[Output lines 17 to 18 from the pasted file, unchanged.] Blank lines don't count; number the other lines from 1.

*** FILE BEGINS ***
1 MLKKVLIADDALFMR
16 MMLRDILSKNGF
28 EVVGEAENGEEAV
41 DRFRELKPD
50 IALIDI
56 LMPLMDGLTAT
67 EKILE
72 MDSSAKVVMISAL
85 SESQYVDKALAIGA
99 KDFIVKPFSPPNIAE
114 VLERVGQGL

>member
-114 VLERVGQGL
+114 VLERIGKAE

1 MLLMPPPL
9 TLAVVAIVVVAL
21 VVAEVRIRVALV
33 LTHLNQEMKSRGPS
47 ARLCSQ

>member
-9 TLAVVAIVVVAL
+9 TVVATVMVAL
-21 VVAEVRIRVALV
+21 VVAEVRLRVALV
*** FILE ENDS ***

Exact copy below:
21 VVAEVRIRVALV
33 LTHLNQEMKSRGPS